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    I cut about 1lb of the thin edge off and tuck it under itself on the grate to form a bulkier cut to aid in moisture retention and slow the cooking process down...brisket really benefits from low & slow cooking, so I want to protect that little fella. I also bulked up the larger flat cut as well, to help it fit the grate:

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    I think we're ready for some hickory smoke just about...well, right now:

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    I visited with a guy I frequently see at work yesterday and mentioned that I had a brisket waiting for me in the fridge at home. I told him I'd bring him some out when I go back to work on Thursday, and he said he's game for it. He hasn't had it before, so his reaction should be pretty interesting.

    This little 1lbr should do the trick...he'll love it!

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    I pulled the small flat cut @ 170* and it felt probe tender, so I think I'm in the mobey on that one.

    I started with the point on the lower grate, which runs a bit cooler than the top and also, gets less smoke. Since I'll be cubing and double smoking the point for burnt ends, it will get plenty of smoke flavor anyway...we'll see shortly how the smoke reaction worked out when I cube it all up.

    I rotated the point/flat grate positions after the first 6 hours. The flat getting a good dose of smoke, then going more to the steam end of things after it was in the upper 150* range. Oh, it climbed to 169* (EDIT: 159*), then slowly dropped out to 153* the last check I made.

    The point, after rest a few minutes foiled and toweled...pulled it out @ 175*. I was busy here posting when my probe alarm sounded and I had the camera memory card still in the PC card slot...

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    The gourmet has been suffering some temp swings, partly due to the changing wind conditions today, so my flat is still in after 9 hours...temp was 163* about 10 minutes ago, so the stall is over, after more than 3 hours...heh, this is a rather short plateau on a brisket for me (even trimmed/separated), so I'm not gonna complain. I'll pull it out to foil and towel wrap @ 180* and the rest (resting) will be history.

    A few burnt ends and some sliced flat will follow, so, see ya soon!

    Thanks for peekin'!

    Eric
     
    Last edited: Sep 15, 2010
    marty catka likes this.
  2. raptor700

    raptor700 Master of the Pit OTBS Member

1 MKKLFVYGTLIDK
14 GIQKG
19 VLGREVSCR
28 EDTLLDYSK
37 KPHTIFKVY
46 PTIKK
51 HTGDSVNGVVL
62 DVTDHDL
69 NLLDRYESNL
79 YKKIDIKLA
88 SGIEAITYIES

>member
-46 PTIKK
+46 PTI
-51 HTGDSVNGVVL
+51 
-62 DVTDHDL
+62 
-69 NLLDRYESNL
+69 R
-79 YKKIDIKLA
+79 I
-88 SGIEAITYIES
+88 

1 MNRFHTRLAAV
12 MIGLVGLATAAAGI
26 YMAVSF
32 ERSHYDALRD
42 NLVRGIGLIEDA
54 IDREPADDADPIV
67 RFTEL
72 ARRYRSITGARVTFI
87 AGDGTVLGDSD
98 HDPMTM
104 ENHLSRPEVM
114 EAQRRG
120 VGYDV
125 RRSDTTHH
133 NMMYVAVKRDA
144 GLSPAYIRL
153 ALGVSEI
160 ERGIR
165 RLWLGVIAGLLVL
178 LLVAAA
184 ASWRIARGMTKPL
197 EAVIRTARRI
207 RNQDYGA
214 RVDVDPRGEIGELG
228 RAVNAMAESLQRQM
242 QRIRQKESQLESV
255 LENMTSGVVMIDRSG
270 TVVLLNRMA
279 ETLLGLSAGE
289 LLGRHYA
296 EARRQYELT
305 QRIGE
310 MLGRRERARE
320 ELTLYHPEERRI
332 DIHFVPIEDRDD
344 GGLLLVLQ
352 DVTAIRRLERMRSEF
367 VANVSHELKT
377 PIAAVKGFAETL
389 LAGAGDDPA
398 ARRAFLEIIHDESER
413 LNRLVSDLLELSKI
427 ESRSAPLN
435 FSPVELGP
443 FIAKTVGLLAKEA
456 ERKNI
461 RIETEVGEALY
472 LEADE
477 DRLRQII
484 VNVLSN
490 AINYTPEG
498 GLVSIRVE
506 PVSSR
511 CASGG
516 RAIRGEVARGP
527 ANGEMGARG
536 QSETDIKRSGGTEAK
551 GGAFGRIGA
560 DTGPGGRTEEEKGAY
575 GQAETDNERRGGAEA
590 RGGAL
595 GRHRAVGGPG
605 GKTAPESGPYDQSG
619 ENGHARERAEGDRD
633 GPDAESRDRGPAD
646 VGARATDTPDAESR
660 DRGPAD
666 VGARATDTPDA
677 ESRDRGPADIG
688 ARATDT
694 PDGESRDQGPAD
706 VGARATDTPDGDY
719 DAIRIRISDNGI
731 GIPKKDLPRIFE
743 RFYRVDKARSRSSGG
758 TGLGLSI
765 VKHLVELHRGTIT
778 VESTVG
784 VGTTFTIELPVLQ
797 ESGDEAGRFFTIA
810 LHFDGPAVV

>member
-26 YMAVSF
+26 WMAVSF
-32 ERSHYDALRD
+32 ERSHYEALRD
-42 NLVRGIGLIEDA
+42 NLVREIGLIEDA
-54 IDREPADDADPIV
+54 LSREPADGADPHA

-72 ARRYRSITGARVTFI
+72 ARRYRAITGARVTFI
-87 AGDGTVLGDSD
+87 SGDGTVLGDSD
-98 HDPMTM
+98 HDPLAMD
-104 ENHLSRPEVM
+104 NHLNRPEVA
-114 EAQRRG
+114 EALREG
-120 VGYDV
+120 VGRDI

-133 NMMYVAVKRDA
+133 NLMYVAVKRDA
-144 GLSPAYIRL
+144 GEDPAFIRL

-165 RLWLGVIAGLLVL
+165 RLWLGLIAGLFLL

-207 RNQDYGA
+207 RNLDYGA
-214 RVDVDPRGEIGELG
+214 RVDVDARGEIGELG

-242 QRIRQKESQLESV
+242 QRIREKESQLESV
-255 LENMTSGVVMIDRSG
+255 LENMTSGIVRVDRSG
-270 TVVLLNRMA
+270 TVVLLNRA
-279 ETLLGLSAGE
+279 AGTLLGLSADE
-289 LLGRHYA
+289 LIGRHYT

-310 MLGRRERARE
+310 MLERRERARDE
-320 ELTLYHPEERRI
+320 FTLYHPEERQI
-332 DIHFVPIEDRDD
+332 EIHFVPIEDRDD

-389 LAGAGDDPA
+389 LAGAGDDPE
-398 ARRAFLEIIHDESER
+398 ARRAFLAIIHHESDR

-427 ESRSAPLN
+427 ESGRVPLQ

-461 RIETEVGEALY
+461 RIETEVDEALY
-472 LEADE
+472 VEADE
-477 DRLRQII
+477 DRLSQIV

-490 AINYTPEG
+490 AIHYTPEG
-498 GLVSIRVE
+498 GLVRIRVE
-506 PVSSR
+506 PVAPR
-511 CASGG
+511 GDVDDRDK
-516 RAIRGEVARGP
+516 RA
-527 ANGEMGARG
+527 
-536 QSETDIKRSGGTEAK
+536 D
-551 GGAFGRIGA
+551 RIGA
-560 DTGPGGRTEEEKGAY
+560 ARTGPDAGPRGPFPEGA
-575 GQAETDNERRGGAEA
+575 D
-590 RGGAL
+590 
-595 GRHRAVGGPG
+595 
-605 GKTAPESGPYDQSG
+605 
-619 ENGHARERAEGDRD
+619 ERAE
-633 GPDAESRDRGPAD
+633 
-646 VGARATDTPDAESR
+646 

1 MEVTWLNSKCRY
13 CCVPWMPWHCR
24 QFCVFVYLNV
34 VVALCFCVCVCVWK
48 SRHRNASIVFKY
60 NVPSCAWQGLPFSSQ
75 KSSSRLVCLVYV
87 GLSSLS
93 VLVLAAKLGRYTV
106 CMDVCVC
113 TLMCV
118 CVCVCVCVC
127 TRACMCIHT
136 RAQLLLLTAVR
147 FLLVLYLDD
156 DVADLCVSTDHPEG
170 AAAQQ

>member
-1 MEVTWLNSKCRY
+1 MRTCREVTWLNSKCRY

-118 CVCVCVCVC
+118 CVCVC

lookin forward to this! Can't wait to see the Final shot. [​IMG]
     
  3. forluvofsmoke

    forluvofsmoke Smoking Guru OTBS Member

    Thanks raptor.

    Hey all, I'm back for the finish...the flat was runnung way too late lastnight to have it for dinner (13-hr smoke, 10:00pm). I opted to chargrill a couple beef rib steaks and some burgers as a back-up...seasoned these with RBP as well, btw.

    I foiled/wrapped/rested 2 hours, and then chilled the brisket flat @ 20* overnight. I sliced it up cold this morning for a foiled reheat while the burnt ends were getting round 2 of their smoke this after noon.

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    Hmm...this looks so cool to see this color and depth of smoke ring in beef. I always get a darker and shallower smoke ring with beef, and deeper/lighter with pork:

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    I cubed-up the point this morning for burnt ends...even the point has a light and deep smoke ring:

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    More RBP rub...I covered this tightly with the foil and let it set in the fridge for about 6 hours until it was time for round 2 in the smoke:

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    230-240* with a wet pan and more hickory smoke, in the Smoke Vault 24 on a jerky grate:

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    I was doing a bunch of cleaning in my kitchen today and stumbled upon a 7lb - 5oz can of Bush's Beans in my large cabinet, so I tossed a couple cans of Rotel diced Chilis and Tomatoes into a large pan and popped 'em into the Vault to start heating up while I fryed-up 2lbs of un-cured/un-smoked sliced bacon (side pork). I seasoned this up with cbp, garlic and kosher salt while frying:

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    A quick draining of grease before adding to the beans:

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    All together now to finish heating and catch a bit of that hickory as well: